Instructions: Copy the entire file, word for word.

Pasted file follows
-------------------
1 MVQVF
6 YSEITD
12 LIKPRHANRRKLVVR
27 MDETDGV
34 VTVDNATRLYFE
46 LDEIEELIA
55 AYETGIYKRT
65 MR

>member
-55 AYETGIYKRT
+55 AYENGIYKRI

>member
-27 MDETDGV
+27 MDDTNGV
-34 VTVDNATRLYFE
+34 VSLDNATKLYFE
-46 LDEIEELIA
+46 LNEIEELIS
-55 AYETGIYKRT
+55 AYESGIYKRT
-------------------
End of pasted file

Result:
1 MVQVF
6 YSEITD
12 LIKPRHANRRKLVVR
27 MDETDGV
34 VTVDNATRLYFE
46 LDEIEELIA
55 AYETGIYKRT
65 MR

>member
-55 AYETGIYKRT
+55 AYENGIYKRI

>member
-27 MDETDGV
+27 MDDTNGV
-34 VTVDNATRLYFE
+34 VSLDNATKLYFE
-46 LDEIEELIA
+46 LNEIEELIS
-55 AYETGIYKRT
+55 AYESGIYKRT